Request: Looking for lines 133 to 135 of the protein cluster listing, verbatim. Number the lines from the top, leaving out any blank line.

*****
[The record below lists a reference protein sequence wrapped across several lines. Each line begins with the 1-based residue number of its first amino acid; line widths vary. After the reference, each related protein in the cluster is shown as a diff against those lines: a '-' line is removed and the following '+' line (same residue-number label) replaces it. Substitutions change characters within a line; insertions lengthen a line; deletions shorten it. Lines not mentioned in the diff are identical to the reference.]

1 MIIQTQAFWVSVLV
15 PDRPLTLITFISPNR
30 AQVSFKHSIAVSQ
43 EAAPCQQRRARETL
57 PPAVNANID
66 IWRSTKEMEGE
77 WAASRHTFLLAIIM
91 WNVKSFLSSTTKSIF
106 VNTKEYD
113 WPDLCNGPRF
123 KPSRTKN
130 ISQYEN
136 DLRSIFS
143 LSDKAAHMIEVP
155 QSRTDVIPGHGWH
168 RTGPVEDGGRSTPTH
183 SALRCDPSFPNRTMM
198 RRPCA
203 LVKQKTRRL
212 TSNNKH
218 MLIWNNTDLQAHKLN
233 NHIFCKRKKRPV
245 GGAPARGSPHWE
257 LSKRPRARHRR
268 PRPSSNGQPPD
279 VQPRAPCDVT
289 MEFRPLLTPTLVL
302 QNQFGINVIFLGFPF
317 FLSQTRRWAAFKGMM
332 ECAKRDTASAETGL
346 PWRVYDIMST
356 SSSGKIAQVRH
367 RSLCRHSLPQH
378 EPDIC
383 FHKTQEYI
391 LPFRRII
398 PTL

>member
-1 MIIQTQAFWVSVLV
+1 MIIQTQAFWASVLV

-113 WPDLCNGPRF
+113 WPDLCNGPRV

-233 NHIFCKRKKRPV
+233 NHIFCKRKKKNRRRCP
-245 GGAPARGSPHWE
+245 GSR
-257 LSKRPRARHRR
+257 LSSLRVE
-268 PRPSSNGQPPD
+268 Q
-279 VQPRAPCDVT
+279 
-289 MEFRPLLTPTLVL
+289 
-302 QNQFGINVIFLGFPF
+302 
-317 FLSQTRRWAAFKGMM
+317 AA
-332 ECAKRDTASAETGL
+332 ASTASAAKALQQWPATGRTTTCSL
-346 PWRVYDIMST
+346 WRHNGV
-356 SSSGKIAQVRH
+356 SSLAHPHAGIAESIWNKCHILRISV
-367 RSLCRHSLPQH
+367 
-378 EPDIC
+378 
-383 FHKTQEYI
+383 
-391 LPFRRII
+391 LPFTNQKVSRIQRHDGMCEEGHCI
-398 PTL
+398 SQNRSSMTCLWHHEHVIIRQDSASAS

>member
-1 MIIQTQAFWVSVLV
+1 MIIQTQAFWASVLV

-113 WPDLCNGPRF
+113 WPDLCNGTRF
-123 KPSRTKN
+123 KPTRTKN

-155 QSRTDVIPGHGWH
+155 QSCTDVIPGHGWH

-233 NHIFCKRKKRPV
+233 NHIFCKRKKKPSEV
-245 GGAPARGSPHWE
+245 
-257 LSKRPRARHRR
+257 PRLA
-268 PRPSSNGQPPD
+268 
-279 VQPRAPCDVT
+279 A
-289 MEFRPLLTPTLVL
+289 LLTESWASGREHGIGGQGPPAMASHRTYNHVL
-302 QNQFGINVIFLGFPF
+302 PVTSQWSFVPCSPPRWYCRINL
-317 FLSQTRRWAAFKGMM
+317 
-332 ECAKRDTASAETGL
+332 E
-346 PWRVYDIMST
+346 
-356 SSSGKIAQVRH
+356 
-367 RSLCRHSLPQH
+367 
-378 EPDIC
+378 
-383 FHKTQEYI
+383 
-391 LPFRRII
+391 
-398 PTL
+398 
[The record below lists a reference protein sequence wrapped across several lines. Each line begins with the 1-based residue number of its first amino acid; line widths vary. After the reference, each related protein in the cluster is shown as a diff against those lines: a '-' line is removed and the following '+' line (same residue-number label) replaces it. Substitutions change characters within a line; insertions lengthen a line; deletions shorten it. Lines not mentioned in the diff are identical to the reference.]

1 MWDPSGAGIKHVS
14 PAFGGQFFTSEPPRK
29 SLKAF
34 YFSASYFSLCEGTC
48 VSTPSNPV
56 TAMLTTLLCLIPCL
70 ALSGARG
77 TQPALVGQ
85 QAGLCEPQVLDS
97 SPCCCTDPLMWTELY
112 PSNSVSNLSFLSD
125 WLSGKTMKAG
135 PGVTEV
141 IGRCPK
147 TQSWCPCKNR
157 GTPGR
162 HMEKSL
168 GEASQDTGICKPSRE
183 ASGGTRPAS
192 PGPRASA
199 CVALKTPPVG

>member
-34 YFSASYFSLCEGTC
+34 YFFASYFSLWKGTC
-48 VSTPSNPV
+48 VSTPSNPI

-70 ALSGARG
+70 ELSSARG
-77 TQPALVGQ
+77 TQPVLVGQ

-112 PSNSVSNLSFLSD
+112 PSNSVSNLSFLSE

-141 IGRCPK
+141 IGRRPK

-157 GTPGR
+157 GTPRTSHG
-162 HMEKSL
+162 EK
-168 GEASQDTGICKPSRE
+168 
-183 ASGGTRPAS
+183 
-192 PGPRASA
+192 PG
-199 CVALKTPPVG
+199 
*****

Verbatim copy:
157 GTPGR
162 HMEKSL
168 GEASQDTGICKPSRE